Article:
Medical school culinary medicine programs grow despite limited funding



Farshad Fani Marvasti, MD, MPH, is part of a growing movement to fundamentally shift medical education to include training on how to cook healthy meals.

Farshad Fani Marvasti, MD, MPH

Dr. Farshad Fani Marvasti

The way he sees it, the stakes couldn’t be higher. He believes doctors need to see food as medicine to be able to stem the tide of chronic disease.

About 6 in 10 adults in the United States live with chronic diseases, according to the Centers for Disease Control and Prevention, costing $4.1 trillion in annual health care costs. Adult obesity rates are rising, as are obesity-related conditions such as heart disease, stroke, type 2 diabetes, and certain types of cancer.

To turn the tide, Dr. Marvasti created a culinary medicine program in 2020 in collaboration with the University of Arizona Cooperative Extension and local chefs.

Dr. Marvasti, who is board certified in family medicine, graduated from the University of Arizona, Phoenix, where he serves as the director of the medical school’s Culinary Medicine Program.

The program offers an elective course for third- and fourth-year medical students, which introduces the evidence-based field of culinary medicine. Dr Marvasti’s goal is for the course to teach students how to use this science and the joy of cooking to improve long-term health outcomes for their patients.

As part of Dr. Marvasti’s program, students learn cooking fundamentals through chef demonstrations and hands-on practice – to teach students how food can be used to prevent and treat many chronic diseases.

One of the dishes students learn to make includes a quinoa salad made with cucumber, onion, bell peppers, corn, cherry tomatoes, beans, garlic, olive oil, and lemon juice. Another recipe includes a healthier take on dessert: Dark chocolate mousse made with three large, ripe avocados, dark chocolate powder, three tablespoons of agave or maple, coconut cream, nondairy milk, salt, and vanilla. Dr. Marvasti and his team are set to build out the existing program to develop additional resources for medically underserved and rural communities in Arizona, according to a statement from the university. These plans will be funded by a $750,000 grant from Novo Nordisk.

“We’re going to develop an open education curriculum to share, so it’s open access to everyone,” said Dr. Marvasti, who is also director of Public Health, Prevention and Health Promotion and an associate professor at the university. “It can be adaptable at the undergraduate, graduate, and postgraduate level.”

Dr. Marvasti and his colleagues at the University of Arizona aren’t alone. In fact, culinary medicine programs are sprouting some serious legs.

Culinary medicine programs catch on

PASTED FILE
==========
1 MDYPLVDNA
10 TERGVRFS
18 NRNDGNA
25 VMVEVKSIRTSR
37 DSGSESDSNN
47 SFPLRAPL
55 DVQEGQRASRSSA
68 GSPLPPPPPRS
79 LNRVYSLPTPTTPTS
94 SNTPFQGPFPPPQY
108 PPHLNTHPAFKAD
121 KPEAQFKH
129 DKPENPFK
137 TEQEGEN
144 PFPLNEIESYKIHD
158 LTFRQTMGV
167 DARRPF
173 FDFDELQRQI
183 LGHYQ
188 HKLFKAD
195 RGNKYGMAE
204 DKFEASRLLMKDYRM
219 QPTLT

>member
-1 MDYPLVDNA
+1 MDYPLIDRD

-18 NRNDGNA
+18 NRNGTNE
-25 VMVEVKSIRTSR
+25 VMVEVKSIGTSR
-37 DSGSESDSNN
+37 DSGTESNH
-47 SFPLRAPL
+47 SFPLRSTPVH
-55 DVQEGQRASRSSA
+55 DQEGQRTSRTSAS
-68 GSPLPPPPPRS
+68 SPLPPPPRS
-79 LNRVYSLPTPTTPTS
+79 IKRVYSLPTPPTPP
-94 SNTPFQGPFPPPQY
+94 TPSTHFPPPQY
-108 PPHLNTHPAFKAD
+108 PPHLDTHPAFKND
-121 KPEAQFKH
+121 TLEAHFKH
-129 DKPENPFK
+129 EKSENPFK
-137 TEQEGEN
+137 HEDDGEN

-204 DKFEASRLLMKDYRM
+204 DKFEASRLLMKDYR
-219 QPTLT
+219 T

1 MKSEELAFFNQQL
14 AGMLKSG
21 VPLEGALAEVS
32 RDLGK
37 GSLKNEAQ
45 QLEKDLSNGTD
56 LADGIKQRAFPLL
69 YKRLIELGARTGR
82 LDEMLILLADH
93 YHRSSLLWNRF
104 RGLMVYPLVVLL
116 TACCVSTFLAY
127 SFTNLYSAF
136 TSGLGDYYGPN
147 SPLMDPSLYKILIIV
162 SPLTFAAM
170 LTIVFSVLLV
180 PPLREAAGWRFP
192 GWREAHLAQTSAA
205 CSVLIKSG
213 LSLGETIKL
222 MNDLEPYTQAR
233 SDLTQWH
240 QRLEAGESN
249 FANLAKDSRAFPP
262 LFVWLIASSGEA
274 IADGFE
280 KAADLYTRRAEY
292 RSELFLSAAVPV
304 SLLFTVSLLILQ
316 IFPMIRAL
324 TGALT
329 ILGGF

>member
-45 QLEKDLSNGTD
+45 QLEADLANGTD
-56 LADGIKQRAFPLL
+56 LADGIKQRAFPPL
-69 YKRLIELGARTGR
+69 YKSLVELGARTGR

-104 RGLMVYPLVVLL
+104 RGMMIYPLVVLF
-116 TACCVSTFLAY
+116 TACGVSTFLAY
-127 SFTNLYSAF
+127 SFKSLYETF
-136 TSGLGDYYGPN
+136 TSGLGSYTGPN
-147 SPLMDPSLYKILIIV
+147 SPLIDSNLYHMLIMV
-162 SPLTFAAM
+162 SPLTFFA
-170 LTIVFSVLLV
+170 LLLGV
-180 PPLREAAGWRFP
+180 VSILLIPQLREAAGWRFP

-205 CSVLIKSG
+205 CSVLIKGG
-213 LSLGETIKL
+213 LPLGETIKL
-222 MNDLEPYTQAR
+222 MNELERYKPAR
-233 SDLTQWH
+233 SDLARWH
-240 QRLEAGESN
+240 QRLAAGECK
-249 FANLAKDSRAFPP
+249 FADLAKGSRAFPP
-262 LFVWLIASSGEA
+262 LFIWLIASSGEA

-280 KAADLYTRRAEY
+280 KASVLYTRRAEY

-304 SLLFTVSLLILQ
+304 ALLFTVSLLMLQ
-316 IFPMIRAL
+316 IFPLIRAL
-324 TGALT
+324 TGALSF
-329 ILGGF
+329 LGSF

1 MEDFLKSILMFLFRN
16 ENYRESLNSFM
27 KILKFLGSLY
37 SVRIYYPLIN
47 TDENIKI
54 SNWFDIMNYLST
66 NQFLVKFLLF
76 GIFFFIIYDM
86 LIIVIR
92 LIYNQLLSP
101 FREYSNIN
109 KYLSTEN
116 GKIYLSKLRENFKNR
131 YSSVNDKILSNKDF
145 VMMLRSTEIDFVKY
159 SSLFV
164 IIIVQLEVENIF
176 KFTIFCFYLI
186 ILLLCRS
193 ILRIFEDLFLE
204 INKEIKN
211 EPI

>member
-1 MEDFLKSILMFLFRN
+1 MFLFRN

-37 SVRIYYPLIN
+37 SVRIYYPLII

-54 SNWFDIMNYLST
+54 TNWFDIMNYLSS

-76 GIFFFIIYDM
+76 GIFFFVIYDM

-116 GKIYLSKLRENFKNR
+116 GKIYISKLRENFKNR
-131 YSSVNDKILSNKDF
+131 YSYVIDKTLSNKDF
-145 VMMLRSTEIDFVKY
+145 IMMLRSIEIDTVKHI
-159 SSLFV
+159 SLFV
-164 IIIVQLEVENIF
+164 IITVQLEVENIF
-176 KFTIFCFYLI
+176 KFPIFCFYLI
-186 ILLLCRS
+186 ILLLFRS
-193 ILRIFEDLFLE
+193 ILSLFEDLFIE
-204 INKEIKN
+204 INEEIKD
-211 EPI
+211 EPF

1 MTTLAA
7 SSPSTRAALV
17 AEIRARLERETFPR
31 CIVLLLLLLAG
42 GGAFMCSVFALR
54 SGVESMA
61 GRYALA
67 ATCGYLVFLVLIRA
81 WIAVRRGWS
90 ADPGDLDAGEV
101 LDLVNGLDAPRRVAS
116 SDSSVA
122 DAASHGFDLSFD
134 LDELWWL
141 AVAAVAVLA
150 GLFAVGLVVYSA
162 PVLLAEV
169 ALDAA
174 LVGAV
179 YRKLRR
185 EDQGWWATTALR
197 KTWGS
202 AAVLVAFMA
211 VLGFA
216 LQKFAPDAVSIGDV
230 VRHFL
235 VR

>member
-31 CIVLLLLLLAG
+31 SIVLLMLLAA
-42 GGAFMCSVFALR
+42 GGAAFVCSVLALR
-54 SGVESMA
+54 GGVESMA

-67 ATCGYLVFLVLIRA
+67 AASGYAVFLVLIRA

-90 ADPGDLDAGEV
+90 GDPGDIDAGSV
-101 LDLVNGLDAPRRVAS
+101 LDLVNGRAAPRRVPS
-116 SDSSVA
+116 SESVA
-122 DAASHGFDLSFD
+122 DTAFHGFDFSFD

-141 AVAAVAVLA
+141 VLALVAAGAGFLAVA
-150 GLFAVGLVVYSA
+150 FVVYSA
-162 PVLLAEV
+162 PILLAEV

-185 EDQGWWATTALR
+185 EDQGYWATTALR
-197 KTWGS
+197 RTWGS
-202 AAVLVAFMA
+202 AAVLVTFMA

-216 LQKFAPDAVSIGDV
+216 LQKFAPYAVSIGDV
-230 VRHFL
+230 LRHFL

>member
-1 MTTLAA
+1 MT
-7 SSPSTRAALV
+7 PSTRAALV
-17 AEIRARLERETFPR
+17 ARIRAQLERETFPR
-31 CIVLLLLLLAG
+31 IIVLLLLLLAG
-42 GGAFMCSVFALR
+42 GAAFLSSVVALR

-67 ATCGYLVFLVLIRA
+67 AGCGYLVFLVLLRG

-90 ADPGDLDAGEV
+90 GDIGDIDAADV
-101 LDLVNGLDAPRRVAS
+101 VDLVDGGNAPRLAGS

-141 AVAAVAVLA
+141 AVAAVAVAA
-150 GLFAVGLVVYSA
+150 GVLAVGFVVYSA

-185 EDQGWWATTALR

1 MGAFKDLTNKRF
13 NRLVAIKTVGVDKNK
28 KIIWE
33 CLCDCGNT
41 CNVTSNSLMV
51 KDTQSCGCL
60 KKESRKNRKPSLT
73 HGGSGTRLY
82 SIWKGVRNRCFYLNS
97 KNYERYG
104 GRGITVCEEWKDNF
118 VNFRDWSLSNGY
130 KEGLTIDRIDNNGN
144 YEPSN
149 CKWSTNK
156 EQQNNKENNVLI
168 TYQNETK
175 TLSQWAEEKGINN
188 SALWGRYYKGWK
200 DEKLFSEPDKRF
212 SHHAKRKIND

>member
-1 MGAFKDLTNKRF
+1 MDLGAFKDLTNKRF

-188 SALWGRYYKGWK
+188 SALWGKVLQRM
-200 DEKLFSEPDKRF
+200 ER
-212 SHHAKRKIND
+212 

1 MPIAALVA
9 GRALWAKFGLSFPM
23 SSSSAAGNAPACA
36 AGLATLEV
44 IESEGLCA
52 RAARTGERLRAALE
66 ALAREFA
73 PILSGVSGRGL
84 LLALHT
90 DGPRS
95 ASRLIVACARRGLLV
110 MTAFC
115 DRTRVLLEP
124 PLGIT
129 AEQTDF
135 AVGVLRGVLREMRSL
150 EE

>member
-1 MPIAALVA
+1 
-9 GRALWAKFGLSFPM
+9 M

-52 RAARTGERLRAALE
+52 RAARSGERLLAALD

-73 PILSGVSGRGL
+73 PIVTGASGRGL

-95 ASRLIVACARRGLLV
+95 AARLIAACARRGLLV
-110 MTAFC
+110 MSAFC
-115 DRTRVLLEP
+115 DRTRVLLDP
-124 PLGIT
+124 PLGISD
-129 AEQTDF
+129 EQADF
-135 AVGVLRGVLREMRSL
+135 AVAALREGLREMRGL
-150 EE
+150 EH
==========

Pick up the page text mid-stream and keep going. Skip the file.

Jaclyn Albin, MD, CCMS, an associate professor in the departments of internal medicine and pediatrics at UT Southwestern Medical Center, Dallas, conducted a scoping review of the literature on culinary medicine programs for medical students.* Her purpose was to learn how the programs were structured and how they assessed student knowledge and attitudes regarding nutrition counseling for patients.

Jaclyn Albin, MD, CCMS, associate professor, University of Texas, Dallas

Dr. Jaclyn Albin

Dr. Albin and her colleagues performed an initial literature search between June 1 and Aug. 1, 2020, of papers published between Jan. 1, 2012, and Aug. 1, 2020 – excluding some newer programs such as the one at the University of Arizona. The results of their research were published in Academic Medicine.

Ultimately, the authors identified and examined 34 programs offering medical student–focused culinary medicine courses.

Program instructors typically included a team of physicians, dietitians, chefs, and other professionals, the study found.

Most program participants exclusively taught medical students, though the training years of participants varied among programs, and they included first-, second-, third-, and fourth-year students. Some programs allowed students from outside their respective medical school to participate in the trainings.

As for the formats of the program, most included cohorts of 10-20 students attending multiple 2- to 3-hour sessions over the course of several months. The University of Alabama at Birmingham offers one of the longest courses, which spans 4-5 months, according to the paper. In contrast, the University of Rochester (N.Y.) program offers only a 1-day lab divided into four sessions, with each session lasting about 2 hours.

The culinary medicine programs’ course sessions tended to include a 10- to 30-minute didactic session involving videos, research articles, culinary theories, and other lectures, a 60- to 90-minute hands-on cooking session, and a 30-minute discussion around nutrition, culture, and patient care.

Most programs used pre- and post-program surveys to evaluate outcomes, though results varied between programs, according to the study. While each program evaluation had different metrics, the surveys generally revealed students felt more confident discussing dietary interventions with patients and in their own cooking skills following completion.


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